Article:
Brahma Chicken

Overall satisfaction


Acquired: Breeder (non-professional, hobby breeder)

Gender: Female





Hen brooding behavior


Foraging ability


Tolerance for heat


Tolerance for cold


Meat quantity


Egg quantity


Large eggs


Colorful eggs


My Little Chicken Farm


United States

Posted Jul 18, 2014

My brother brought home ten chickens one day. He built them a little coop and a fenced-in yard. But he works so much, that it became more or less my job to look after them. I didn't mind—walking next door to my brother's house in the morning to feed the chickens and let them out of their coop turned into a peaceful, pleasant ritual. They were beautiful to look at, and the eggs they produced can't be compared to store-bought. (They were large and heavy, with a great flavor, and with big orange yokes that filled most of the shell and stood up tall on the frying pan.) The chickens were not skittish but not totally tame, either—they didn't like to be picked up, but didn't mind being touched, and didn't make any fuss about being pushed gently out of their nesting-boxes when I collected their eggs.

They ate constantly. We got into the habit of giving them a huge portion of our table-scraps—vegetables and greens, grains and cereals, occasionally meat or fish. They even liked french-fries. (Much to the dismay of my Puggle puppy, who was used to having first dips on all scraps after dinner.)

If you think a small group of chickens and a daily batch of fresh-eggs would be nice, you won't be disappointed. But there are a few things to keep in mind before committing: for one, chickens are messy. Be prepared to spend some time every so often thoroughly cleaning their coop. Another thing is, they are hard to contain. If there is even a tiny break in the fence around their yard, or if there is a rock or a tree branch anywhere they can use to jump the fence, they will find it and they will escape. It's only a matter of time—and then they'll be tearing up your yard looking for bugs, and clawing at your neighbors' flowerbeds. Be prepared to work hard on their enclosure, because they will never stop trying to break for freedom.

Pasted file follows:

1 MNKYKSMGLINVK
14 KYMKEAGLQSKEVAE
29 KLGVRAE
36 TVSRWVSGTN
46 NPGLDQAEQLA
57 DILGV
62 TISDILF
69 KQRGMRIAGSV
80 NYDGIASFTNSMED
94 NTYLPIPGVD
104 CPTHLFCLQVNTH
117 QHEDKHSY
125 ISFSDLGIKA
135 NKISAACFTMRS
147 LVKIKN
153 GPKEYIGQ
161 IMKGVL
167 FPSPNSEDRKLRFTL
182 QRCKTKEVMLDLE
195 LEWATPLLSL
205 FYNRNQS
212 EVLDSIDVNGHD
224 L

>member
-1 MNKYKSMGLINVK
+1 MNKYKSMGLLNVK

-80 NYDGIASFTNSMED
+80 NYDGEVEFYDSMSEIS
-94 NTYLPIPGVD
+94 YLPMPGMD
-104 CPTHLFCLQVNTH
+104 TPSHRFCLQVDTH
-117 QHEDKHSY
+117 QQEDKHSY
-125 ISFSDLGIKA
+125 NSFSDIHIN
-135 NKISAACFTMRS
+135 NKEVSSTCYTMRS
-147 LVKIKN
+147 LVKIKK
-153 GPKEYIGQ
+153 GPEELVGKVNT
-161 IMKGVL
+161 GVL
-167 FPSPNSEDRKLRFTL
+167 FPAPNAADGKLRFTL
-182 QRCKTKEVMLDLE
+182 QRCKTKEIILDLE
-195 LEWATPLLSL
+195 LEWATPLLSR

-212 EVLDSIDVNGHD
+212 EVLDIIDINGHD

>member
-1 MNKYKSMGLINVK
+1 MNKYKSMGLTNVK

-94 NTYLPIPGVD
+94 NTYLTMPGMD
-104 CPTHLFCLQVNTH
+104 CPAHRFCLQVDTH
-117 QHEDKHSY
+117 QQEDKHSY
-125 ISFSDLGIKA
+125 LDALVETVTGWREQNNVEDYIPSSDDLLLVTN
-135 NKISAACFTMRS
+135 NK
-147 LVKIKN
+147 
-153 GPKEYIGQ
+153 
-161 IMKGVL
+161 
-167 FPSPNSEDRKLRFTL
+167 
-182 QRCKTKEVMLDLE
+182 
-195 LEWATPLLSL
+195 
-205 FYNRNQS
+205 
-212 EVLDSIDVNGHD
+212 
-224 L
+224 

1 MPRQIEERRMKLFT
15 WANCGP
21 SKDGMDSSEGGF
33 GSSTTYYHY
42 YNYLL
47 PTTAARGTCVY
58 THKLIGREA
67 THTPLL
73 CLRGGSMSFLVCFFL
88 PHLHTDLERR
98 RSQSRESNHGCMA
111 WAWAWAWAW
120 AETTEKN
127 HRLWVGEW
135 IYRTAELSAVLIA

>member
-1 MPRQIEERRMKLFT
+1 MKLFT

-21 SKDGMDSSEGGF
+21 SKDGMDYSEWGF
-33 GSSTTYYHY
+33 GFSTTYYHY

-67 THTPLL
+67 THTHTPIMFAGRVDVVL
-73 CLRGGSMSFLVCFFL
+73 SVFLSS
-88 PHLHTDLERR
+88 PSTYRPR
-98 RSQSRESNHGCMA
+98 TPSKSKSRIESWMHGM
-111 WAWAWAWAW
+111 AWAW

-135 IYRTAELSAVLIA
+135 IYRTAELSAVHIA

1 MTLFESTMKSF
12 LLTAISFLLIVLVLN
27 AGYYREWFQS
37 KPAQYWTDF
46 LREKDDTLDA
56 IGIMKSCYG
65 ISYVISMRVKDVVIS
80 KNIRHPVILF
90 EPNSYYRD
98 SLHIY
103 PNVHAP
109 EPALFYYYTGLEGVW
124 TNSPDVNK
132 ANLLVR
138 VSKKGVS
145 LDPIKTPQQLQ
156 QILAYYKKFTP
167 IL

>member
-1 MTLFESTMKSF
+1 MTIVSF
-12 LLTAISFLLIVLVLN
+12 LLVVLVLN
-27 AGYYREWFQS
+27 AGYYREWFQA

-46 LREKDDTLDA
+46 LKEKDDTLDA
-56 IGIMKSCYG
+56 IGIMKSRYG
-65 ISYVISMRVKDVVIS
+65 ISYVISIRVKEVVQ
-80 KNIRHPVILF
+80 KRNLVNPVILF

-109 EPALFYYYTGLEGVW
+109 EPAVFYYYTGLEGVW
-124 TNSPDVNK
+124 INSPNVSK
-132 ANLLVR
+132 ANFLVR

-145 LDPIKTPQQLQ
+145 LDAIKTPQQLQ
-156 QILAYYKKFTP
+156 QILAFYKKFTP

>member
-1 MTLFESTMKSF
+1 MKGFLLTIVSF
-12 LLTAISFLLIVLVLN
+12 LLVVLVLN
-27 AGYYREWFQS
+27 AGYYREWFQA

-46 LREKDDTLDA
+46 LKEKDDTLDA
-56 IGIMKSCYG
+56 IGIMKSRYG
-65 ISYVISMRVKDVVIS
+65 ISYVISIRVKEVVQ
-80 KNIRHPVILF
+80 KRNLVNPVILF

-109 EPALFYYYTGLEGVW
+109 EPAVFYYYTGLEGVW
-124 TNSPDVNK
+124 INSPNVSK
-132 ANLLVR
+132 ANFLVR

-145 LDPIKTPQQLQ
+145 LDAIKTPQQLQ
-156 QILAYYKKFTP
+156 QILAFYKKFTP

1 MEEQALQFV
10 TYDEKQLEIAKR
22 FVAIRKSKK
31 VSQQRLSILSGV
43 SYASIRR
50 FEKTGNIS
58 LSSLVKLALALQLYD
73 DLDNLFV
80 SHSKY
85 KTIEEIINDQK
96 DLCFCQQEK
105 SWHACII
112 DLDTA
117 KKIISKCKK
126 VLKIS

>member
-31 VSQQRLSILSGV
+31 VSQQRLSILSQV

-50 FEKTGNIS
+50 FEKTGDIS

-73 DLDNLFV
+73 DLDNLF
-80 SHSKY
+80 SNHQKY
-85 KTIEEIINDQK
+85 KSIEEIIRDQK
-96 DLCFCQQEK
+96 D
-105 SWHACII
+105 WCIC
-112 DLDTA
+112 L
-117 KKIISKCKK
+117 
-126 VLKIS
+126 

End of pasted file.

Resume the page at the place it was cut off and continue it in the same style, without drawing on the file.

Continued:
Our chickens were very tolerant of heat and cold—and, living in New England, we have our share of extremes in each. Winter was not an issue for them, except after heavy snow. They were nervous about stepping into deep snow, so it was always necessary to shovel paths for them. (Obviously it was important to keep a close eye on their water all winter and replace it often, because it would freeze.)

Eventually a fox found its way past the fence and into the coop. Sadly that was the end of the chickens, but I'm happy to have had the experience of living with them for two years.

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